The second half of the album is a different matter. Unusually, this is much stronger, varying between the hard-hitting industrial beat of 'Maximum Acceleration' and the eerie closing track, 'Just For A Moment'. In the year of Grease and The Boomtown Rats, Ultravox took risks and paid for them, but they delivered potent images of what was to come.
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17 of 17 people found the following review helpful
5.0 out of 5 stars A Forgotten Masterpiece 21 Jun 2004
By Clark
Format:Audio CD
Sometimes one stumbles across a 'forgotten' album by accident, listens to it, and wonders why it didn't get the huge ground breaking success it truly deserved. 'Systems of Romance' is one such album.
In my quest for having a complete collection of Ultravox albums I also bought (when I could find them) back catalogue recordings on vinyl of their previous incarnation with John Foxx. That 'Systems of Romance' was the last album I found was a rather cruel twist of fate.
Ultravox mk1 were very much 'arty' and experimental, leaning more to bands like early Roxy Music, David Bowie and to a lesser extent The Velvet Underground. The first album - 'Ultravox!' was pure 'art rock' weirdness, whereas their second 'Ha! Ha! Ha!' succumbed more to the influence of the then current Punk/New Wave movement.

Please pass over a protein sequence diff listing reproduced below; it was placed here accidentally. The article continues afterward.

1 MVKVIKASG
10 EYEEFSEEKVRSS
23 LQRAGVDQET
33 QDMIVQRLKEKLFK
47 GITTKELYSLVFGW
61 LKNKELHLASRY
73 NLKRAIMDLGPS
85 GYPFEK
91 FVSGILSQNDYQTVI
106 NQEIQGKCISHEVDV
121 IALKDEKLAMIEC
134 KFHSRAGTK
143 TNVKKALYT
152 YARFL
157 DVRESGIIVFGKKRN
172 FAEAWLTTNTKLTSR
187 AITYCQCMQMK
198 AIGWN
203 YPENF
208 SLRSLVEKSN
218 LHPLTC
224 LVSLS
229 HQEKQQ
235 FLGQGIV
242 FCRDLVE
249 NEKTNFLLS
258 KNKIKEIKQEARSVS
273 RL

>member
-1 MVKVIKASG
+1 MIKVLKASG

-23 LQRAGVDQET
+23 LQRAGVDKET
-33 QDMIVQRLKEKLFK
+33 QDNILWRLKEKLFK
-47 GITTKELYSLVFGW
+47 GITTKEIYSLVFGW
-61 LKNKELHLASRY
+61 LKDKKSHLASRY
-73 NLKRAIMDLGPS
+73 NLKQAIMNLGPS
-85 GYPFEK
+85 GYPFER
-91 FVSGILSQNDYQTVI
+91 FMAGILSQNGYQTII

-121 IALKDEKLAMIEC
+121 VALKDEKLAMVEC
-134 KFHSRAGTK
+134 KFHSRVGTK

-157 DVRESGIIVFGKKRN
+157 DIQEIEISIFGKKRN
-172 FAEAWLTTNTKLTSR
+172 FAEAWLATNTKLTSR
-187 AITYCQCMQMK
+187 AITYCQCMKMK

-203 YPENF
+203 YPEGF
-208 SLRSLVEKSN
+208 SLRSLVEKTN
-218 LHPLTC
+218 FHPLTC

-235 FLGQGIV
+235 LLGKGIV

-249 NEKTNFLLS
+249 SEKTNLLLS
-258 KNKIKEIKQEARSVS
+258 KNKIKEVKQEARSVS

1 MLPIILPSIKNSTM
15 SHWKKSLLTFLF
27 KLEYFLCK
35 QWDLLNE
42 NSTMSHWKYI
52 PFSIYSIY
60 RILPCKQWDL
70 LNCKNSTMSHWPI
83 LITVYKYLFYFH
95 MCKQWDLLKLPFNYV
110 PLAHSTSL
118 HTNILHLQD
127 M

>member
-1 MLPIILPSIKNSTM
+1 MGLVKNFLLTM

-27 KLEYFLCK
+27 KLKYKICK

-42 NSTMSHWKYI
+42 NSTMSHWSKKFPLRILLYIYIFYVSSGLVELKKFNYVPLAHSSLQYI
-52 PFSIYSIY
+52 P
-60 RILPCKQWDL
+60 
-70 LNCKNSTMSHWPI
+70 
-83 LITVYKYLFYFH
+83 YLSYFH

With 'Systems of Romance', their third and final album with John Foxx, they seemed to say to hell with everything and all that was around at the time. Locking themselves away in Germany with some primitive synths, electronic musical equipment, guitars, bass, drums and the guidance of the late lamented German producer Conny Plank they came up with a master piece.
The year was 1978. Punk was still spewing bile, Disco was big and only bands like Kraftwerk were allowed to make electronic music. Then along came this album....
From the opening strains of 'Slow Motion', Systems of Romance proves its significance. Fat synth lines cavort with drums, guitars and the 'extremely English' vocals of John Foxx. It sounded totally unique, and only when Gary Numan (a fan of this album) came along a year later with 'Are Friends Electric?' and 'Cars' did this electro crossover musical style become accepted.
Every track on this album is worthy of a listen.